Whether you’re teaching remotely, attending classes virtually, or just participating in online meetings, video calls have likely become part of your daily life. Eye-catching backgrounds can be a great way to add some fun to these calls and help protect your privacy. NIGMS has a collection of biology-themed backgrounds for use with video-call software such as Zoom and Microsoft Teams.
All of these backgrounds are scientific images from the NIGMS Image and Video Gallery, which contains even more options for you to download and use.
Looking for more virtual learning opportunities? NIGMS recently recorded a series of 14 webinars where experts shared their knowledge on topics from infectious disease modeling to pursuing a career in biomedical science. With the start of the 2020-2021 academic year, we’re highlighting a webinar that’s particularly relevant for our Biomedical Beat readers who are educators. You can check out the whole series on the NIGMS YouTube channel.
If you’re looking for ways to engage students in science this school year, NIGMS offers a range of free resources that can help. All of our STEM materials are online and print-friendly, making them easy to use for remote teaching.
Pathways , developed in collaboration with Scholastic, is aligned with STEM and ELA education standards for grades 6 through 12. Materials include:
Student magazines with corresponding teaching guides
Related lessons with interactives
Cover of Pathways student magazine, third issue.
Available lessons examine basic science careers, regeneration, and circadian rhythms.
Wildlife photos can be truly stunning, and cute cat pictures are a cornerstone of the internet. But zooming in on the early lives of fish, insects, and worms can have equally wonderful results. Using powerful microscopes, researchers are revealing the complexity and beauty of animal development.
Credit: James E. Hayden, The Wistar Institute, Philadelphia, PA.
This image captures the spiral-shaped ovary of an anglerfish in cross section. Once matured, these eggs will be released in a gelatinous, floating mass. For some species of anglerfish, this egg mass can be up to 3 feet long and include nearly 200,000 eggs.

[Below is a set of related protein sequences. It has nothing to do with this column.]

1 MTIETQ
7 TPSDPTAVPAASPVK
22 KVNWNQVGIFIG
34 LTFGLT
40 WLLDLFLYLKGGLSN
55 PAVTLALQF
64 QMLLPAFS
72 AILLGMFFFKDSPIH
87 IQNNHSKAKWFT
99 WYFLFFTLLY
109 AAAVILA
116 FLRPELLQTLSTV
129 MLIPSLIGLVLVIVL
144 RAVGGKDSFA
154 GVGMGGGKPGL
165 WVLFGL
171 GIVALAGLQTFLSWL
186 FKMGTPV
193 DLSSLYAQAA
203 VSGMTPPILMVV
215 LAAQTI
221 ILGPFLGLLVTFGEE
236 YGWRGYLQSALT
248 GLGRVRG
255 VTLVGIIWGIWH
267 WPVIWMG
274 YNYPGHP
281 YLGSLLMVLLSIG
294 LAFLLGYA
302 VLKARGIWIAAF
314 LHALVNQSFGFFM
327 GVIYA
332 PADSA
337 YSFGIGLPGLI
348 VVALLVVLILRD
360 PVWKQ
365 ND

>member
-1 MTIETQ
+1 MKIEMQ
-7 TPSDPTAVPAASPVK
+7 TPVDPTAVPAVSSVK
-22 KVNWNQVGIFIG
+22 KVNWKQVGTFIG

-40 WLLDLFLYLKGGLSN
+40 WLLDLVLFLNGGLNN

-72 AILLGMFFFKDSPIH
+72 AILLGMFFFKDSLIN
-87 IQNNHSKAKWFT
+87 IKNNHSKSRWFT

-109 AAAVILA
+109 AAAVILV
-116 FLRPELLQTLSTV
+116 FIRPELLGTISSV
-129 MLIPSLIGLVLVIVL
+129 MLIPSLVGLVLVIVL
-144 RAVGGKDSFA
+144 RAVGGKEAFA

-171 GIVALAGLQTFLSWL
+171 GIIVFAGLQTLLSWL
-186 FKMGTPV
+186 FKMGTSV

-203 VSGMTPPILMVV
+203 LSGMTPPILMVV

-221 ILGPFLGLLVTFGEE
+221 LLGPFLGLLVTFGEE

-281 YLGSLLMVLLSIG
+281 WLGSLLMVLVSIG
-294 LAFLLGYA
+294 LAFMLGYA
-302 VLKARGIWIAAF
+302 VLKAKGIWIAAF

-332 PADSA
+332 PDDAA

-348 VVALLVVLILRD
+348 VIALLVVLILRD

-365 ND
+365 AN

As part of its commitment to cultivate a diverse and inclusive scientific workforce, NIGMS continues to nurture relationships between teaching institutions and American Indian communities nationwide to ignite student interest in biomedical science and encourage research careers. This post highlights one such collaboration between NIGMS-supported centers at Montana State University (MSU) in Bozeman and the Blackfeet Nation, a tribe of nearly 18,000 members that’s one of the largest in the United States.
Neha John-Henderson, Ph.D., Montana State University. Credit: Kelly Gotham.
Neha John-Henderson, Ph.D. , an MSU assistant professor of psychology, first met Blackfeet Community College (BCC) students through Agnieszka Rynda-Apple, Ph.D., an MSU assistant professor of microbiology and immunology who already had a working relationship with the Blackfeet community. For about a year, Drs. John-Henderson and Rynda-Apple visited BCC interns and faculty supervisor Betty Henderson-Matthews monthly to help them interpret data collected for a student-developed project. While completing this project on the link between stress and health on the Blackfeet reservation, the researchers developed relationships with the students and faculty. They listened closely to the students’ stories, experiences, and career aspirations.
Of the 118 known elements, scientists believe that 25 are essential for human biology. Four of these (hydrogen, oxygen, nitrogen, and carbon) make up a whopping 96 percent of our bodies. The other 21 elements, though needed in smaller quantities, perform fascinating and vital functions. Phosphorus is one such element. It has diverse uses outside of biology. For example, it can fuel festive Fourth of July fireworks! Inside our bodies, it’s crucial for a wide range of cell functions.